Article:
Joe Walsh becomes second Republican to challenge Trump for White House

WASHINGTON, Aug 25 (Reuters) - Joe Walsh, a conservative former U.S. congressman turned talk show host, on Sunday became the second Republican to challenge President Donald Trump for the party's 2020 White House nomination.

Walsh criticized Trump, who has strong support among Republicans, as a bully who is unfit for office as he announced his long-shot bid.

"I'm running because he's unfit," Walsh, 57, told ABC's "This Week" program. "Somebody needs to step up."

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Joe Walsh becomes second Republican candidate to challenge Trump
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FILE - In this July 27, 2011 file photo, Rep. Joe Walsh, R-Ill. addresses a Tea Party rally on Capitol Hill in Washington. The Chicago Sun-Times reports Thursday, July 28, 2011, that Walsh's ex-wife, Laura Walsh has sued her ex-husband for more than $117,000 in what she says is unpaid child support and interest. Laura Walsh filed the claim in December in their divorce case. (AP Photo/Harry Hamburg, File)
Joe Walsh headshot, as US Representative of Illinois, photo on black
FILE - In this Nov. 17, 2010 file photo, then-Rep.-elect Joe Walsh, R-Ill., speaks on Capitol Hill in Washington. The Chicago Sun-Times reports Thursday, July 28, 2011, that Walsh's ex-wife, Laura Walsh has sued her ex-husband for more than $117,000 in what she says is unpaid child support and interest. Laura Walsh filed the claim in December in their divorce case. (AP Photo/Manuel Balce Ceneta, File)
U.S. Rep. Joe Walsh speaks to constituents during a town hall at Harper College in the Wojcik Conference Center in Palatine, Illinois, Monday, August 8, 2011. The new congressman's emergence as a national advocate of fiscal responsibility has capped a remarkable and unlikely journey for a North Barrington, Illinois, native who has struggled with financial problems and legal disputes and has dramatically shifted some political positions along the way. (Heather Charles/Chicago Tribune/MCT via Getty Images)
U.S. Rep. Joe Walsh speaks to constituents during a town hall at Harper College in the Wojcik Conference Center in Palatine, Illinois, Monday, August 8, 2011. The new congressman's emergence as a national advocate of fiscal responsibility has capped a remarkable and unlikely journey for a North Barrington, Illinois, native who has struggled with financial problems and legal disputes and has dramatically shifted some political positions along the way. (Heather Charles/Chicago Tribune/MCT via Getty Images)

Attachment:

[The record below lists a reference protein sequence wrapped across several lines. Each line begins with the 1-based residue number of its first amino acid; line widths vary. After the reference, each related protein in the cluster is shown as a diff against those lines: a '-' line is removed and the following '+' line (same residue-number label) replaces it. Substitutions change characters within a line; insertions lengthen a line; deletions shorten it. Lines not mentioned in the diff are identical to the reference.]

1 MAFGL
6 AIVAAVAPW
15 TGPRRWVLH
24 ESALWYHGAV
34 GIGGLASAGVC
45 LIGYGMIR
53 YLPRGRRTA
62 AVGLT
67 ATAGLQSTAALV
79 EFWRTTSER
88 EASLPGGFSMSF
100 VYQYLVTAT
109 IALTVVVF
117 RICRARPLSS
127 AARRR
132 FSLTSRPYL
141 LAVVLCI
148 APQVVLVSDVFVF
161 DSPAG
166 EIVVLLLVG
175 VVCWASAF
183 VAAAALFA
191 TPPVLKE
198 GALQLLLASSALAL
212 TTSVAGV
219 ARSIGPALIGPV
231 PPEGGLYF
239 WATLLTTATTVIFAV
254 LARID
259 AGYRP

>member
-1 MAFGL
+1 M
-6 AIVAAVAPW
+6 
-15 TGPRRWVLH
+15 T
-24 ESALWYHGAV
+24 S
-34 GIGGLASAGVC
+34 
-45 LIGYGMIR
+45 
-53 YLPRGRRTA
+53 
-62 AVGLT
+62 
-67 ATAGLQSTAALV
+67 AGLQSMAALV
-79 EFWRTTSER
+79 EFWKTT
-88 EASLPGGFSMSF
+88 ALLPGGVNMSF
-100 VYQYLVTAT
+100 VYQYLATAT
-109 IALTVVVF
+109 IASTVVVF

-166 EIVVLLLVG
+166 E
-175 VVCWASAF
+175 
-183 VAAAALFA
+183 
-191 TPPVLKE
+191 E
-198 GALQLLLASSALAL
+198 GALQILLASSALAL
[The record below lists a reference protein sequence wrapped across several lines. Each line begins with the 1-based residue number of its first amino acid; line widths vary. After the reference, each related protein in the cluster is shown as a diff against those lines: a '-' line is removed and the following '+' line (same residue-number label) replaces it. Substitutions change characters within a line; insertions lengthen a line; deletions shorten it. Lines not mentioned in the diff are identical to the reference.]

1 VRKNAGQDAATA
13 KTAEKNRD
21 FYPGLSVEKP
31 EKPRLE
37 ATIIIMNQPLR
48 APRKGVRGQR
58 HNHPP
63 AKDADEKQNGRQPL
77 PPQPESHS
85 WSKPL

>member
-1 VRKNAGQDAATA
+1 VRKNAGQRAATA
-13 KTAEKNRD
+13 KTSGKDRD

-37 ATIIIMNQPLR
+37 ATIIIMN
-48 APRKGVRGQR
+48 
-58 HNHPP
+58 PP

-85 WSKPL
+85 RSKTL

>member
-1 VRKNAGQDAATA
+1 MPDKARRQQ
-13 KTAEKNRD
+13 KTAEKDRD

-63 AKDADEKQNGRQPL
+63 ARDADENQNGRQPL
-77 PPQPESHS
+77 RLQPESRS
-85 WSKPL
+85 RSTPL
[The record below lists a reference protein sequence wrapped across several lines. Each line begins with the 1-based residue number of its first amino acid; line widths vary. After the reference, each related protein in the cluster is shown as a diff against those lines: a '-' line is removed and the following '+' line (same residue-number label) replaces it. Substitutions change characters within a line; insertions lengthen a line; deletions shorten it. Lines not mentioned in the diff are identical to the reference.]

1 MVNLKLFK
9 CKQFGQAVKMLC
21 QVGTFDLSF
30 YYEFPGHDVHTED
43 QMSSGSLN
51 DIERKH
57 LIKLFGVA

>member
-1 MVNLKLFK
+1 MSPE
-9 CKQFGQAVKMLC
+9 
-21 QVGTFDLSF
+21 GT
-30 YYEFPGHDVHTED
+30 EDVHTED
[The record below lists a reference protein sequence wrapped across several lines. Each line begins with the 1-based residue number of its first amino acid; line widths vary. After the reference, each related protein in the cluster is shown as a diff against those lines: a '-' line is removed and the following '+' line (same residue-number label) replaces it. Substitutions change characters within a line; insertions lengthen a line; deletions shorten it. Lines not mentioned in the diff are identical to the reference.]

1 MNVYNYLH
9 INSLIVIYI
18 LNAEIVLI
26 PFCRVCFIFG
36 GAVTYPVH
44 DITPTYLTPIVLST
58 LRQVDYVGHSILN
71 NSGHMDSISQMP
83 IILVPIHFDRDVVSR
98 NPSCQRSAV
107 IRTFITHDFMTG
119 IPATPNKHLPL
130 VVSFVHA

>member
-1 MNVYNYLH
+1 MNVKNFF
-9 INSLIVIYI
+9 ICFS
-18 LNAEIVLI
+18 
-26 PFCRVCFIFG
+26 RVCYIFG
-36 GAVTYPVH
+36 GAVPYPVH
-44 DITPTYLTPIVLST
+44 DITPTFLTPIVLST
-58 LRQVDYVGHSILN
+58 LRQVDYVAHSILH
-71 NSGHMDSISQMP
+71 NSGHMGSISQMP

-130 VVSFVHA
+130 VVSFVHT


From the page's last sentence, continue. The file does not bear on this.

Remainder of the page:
U.S. Rep. Joe Walsh (R-IL) applauds a speaker Monday, April 18, 2011 during a tax day rally in Daley Plaza, Chicago, Illinois. The new congressman's emergence as a national advocate of fiscal responsibility has capped a remarkable and unlikely journey for a North Barrington, Illinois, native who has struggled with financial problems and legal disputes and has dramatically shifted some political positions along the way. (Chris Walker/Chicago Tribune/MCT via Getty Images)
Joe Walsh and his wife Helene Walsh walk near the U.S. Capitol, Monday, November 15, 2010 in Washington, DC. The new congressman's emergence as a national advocate of fiscal responsibility has capped a remarkable and unlikely journey for a North Barrington, Illinois, native who has struggled with financial problems and legal disputes and has dramatically shifted some political positions along the way. (Brendan Hoffman/Chicago Tribune/MCT via Getty Images)
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"He's a bully and he's a coward and somebody needs to call him out," Walsh said. "The bet ... of my campaign is that there are a lot of Republicans that feel like I do. They're afraid to come forward."

Walsh won a House of Representatives seat from Illinois as a candidate of the Republican Party's fiscally conservative Tea Party movement in 2010 but was defeated by Democrat Tammy Duckworth in his 2012 re-election bid. After leaving Congress, he became a Chicago-area radio talk show host.

William Weld, a former Massachusetts governor, had been the only Republican trying to unseat Trump, but his candidacy has so far failed to gain traction.

Former U.S. Representative and South Carolina Governor Mark Sanford said in July he was considering a primary challenge because of the rising federal debt.

Any Republican challenger will face a formidable re-election effort mounted by Trump, who has consolidated his grip on the party’s national and state machinery. A Reuters/Ipsos poll conducted Aug. 19-20 showed 87% of Republicans approve of his performance in office.

Walsh said he was undeterred. "I think this thing ... will catch on like wildfire," he said. (Reporting by Doina Chiacu and Tim Ahmann; Editing by Lisa Shumaker and Sonya Hepinstall)

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